Story About Ping, by Marjorie Flack
The Velveteen Rabbit, by Marjery Williams
Winnie-the-Pooh, Now We Are Six, House on Pooh Corner, and When We Were Very Young by A.A. Milne

Early Elementary

The Boxcar Children, by Gertrude Chandler Warner
A Child’s Garden of Verses, by Robert Louis Stevenson (illustrated by Jessie Willcox Smith)
The Courage of Sarah Noble, by Alice Dalgliesh
Little House on the Prairie series, by Laura Ingalls Wilder
The Railway Children, by E. Nesbit
The Five Children and It, by E. Nesbit
Abraham Lincoln, George Washington, etc, by Ingri and Edgar Parin d’Aulaire
Caddie Woodlawn, by Carol Ryrie Brink
Charlotte’s Web, by E.B. White
Pollyanna, by Eleanor H. Porter
Sarah, Plain and Tall, by Patricia MacLachlan
Squanto, Friend of the Pilgrims, by Clyde Robert Bulla
Story of Dr. Doolittle, by Hugh Lofting
Stuart Little, by E.B. White
Trumpet of the Swan, by E.B. White

Middle Elementary

Alice in Wonderland, by Lewis Carroll
Charlie and the Chocolate Factory, by Roald Dahl
A Little Princess, by Frances Hodgson Burnett
Little Lord Fauntleroy, by Frances Hodgson Burnett
The Phantom Tollbooth, by Norton Juster
The Merry Adventures of Robin Hood, by Howard Pyle
The Secret Garden, by F. H Burnett
Tom Sawyer, by Mark Twain
Twenty-One Balloons, by William Pene du Bois
The Wind in the Willows, by Kenneth Grahame
Anne of Green Gables, by L.M. Montgomery
Heidi, by Johanna Spyri
Old Yeller, by Fred Gipson
Robinson Crusoe, by Daniel Defoe
The Secret Garden, by Frances Hodgson Burnett
Treasure Island, by Robert Louis Stevenson
Where the Red Fern Grows, by L. Rawls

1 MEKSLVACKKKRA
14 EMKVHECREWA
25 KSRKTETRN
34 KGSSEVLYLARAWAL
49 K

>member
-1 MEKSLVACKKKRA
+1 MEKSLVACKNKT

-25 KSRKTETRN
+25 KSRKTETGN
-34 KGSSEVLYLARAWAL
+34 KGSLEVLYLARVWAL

Late Elementary

Around the World in Eighty Days, by Jules Verne
A Christmas Carol, by Charles Dickens
Huckleberry Finn, by Mark Twain
The Chronicles of Narnia, by C.S. Lewis
The Girl of the Limberlost, by Gene Stratton Porter
Freckles, by Gene Stratton Porter
The Hobbit, by J.R.R. Tolkien
The Jungle Book, by Rudyard Kipling
Kidnapped, by Robert Louis Stevenson
Little Women, by Louisa May Alcott
The Lord of the Rings (Trilogy), by J.R.R. Tolkien

Junior High

Animal Farm, by George Orwell
Anne Frank: The Diary of a Young Girl, by Anne Frank
Brave New World, by Aldous Huxley
The Chosen, by Chaim Potok
Christy, by Catherine Marshall
David Copperfield, by Charles Dickens
Don Quixote, by Miguel de Cervantes
Emma, by Jane Austen
Fahrenheit 451, by Ray Bradbury
Frankenstein, by Mary Shelley
The Great Divorce, by C.S. Lewis
Jane Eyre, by Charlotte Bronte
Les Miserables, by Victor Hugo
Moby Dick, by Herman Melville
The Old Man and the Sea, by Ernest Hemmingway
Oliver Twist, by Charles Dickens
The Pilgrim’s Progress, by John Bunyan
Pride and Prejudice, by Jane Austen
The Prince and the Pauper, by Mark Twain
The Strange Case of Dr. Jekyll and Mr. Hyde, by Robert Louis Stevenson
Uncle Tom’s Cabin, by Harriet Beecher Stowe
1984, by George Orwell

Senior High

Great Expectations, by Charles Dickens
The Great Gatsby, by F. Scott Fitzgerald
Guilliver’s Travels, by Jonathan Swift
Hinds’ Feet on High Places, by Hannah Hurnard
The Last of the Mohicans, by James Fenimore Cooper
The Screwtape Letters, by C.S. Lewis
Silas Marner, by George Eliot
The Scarlet Letter, by Nathaniel Hawthorne
A Tale of Two Cities, by Charles Dickens
The Three Musketeers, by Alexandre Dumas
To Kill a Mockingbird, by Harper Lee



Filed under Education at Home, Parenting

2 responses to “Reading to Kids – For Vocabulary Building

  1. TeeYi

    My formative years would have been so much richer had I read these books! It’s not too late, right??

  2. Emily

    I’m saving these lists! Reading aloud to them is the best part of our school day – the least stressful for sure!